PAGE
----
Francis Smith was WWII pilot who flew 'over the Hump' - the route over the Himalayas between India and China. He received various accolades and after his service, he worked at the FAA from 1962 to 1998.
Born in Placer County, California on June 17, 1917, his family relocated to Butte County when he was a young boy, where he received his formal education. Francis Oscar “Smitty” Smith began flying lessons in 1933, earning his private pilot’s license in 1935. Before World War II he was involved in a variety of flying activities, working as a crop duster, air charter pilot, and as a flight instructor. In 1941, he taught Royal Air Force pilots at Falcon and Thunderbird Fields in Arizona.
Francis O. Smith joined the Army Air Corps Ferrying Command on June 2, 1942 as a civilian pilot, and then was commissioned as an officer on July 14, 1942. He served as a Hump Pilot during World War II, flying 60 round trips over the Himalayas, from India to China. As with other Hump pilots, he flew at high altitudes, often in terrible weather conditions. His many awards include the Distinguished Flying Cross, Air Medal with oak leaf clusters, Asiatic Pacific Service Medal, and others.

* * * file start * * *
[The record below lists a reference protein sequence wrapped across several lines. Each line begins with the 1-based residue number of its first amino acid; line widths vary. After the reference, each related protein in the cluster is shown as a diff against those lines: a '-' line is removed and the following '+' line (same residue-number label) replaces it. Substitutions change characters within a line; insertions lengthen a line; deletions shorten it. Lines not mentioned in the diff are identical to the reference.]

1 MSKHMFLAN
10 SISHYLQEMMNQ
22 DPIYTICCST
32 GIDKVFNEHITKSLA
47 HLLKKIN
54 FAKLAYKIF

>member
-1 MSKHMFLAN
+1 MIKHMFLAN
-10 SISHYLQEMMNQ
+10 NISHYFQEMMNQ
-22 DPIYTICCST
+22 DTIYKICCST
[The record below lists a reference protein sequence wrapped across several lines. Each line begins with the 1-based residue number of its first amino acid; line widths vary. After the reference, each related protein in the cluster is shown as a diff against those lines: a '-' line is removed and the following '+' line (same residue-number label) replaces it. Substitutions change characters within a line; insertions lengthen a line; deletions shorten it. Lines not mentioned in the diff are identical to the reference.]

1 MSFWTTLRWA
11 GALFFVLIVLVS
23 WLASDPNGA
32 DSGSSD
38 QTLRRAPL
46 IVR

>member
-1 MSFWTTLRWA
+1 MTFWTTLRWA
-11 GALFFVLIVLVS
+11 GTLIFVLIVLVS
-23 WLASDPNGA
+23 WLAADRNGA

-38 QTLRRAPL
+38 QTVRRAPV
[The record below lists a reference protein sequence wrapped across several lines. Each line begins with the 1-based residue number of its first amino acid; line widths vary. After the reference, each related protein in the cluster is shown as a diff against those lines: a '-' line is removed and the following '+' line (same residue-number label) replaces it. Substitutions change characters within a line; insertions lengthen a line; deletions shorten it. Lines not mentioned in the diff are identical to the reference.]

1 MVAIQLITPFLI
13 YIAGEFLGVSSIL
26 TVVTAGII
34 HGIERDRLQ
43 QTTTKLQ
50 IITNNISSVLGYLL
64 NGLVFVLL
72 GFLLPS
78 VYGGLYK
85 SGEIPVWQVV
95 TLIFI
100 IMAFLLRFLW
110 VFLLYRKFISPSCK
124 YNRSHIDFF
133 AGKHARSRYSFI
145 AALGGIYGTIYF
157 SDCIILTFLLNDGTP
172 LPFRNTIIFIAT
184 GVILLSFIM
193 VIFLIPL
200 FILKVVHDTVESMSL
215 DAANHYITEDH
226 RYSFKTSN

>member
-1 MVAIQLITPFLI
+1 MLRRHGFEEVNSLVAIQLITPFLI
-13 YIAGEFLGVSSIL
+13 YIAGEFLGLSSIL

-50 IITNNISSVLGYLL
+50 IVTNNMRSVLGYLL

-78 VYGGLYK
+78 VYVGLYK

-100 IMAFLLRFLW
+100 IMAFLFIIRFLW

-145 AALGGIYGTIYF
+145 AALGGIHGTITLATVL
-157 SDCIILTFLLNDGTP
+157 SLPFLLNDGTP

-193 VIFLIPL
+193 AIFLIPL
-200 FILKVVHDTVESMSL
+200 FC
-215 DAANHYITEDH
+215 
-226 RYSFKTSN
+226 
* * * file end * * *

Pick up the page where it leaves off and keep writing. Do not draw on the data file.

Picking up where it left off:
During his distinguished military flying career, Smith piloted a wide range of vehicles, including, among others, the Stearman PT-17, Fairchild PT-19, Ryan PT-22, Stearman PT-27, PQ-8 Cadet, AT-6 Texan, AT-9 Jeep, AT-11 Beech Twin, BT-13 and BT-15 Valiant, AT-17 Cessna Bobcat, Anson AT-20, Taylorcraft L-2A and L-2B Grasshopper, Piper L-4B Grasshopper, A-29 Hudson, B-17F Flying Fortress, Douglas B-18 bomber, B-24D Liberator, B-25D Mitchell, B-26B Marauder, Douglas DC-3 transport, Lockheed C-36A, C-47 Skytrain, C-53 Skytrooper, C-56 and C-60 Lodestar, Boeing C-73, Cessna C-78, and the Fairchild C-82.
Later, Smith flew transports for the Air Transport Command in South America, Africa, and India. He was discharged from the Army Air Forces on January 15, 1946, and then worked various flying jobs, such as aerobatic pilot, crop duster, charter pilot, and airline pilot. He joined the Federal Aviation Agency in 1962, remaining there until he retired in 1975. At the FAA, he worked as a flight inspector, flight procedures specialist and check pilot. Due to cancer, Smith died on May 18, 1998 in Sacramento, California.
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